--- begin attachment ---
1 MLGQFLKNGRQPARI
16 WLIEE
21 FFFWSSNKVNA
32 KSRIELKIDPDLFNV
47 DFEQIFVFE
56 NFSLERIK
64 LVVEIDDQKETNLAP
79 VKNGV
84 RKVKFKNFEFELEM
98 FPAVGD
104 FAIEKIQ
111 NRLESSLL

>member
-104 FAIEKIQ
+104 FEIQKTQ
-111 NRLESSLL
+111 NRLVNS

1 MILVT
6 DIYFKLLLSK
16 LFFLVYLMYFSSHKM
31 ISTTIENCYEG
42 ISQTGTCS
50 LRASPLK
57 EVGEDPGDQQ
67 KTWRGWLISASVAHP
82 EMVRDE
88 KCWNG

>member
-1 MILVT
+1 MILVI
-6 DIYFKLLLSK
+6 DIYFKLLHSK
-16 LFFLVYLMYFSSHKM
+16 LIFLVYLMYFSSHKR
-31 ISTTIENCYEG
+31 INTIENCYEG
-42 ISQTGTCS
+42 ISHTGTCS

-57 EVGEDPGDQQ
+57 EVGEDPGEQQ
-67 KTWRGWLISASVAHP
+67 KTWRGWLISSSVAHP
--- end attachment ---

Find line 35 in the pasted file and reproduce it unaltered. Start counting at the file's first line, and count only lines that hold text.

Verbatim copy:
-31 ISTTIENCYEG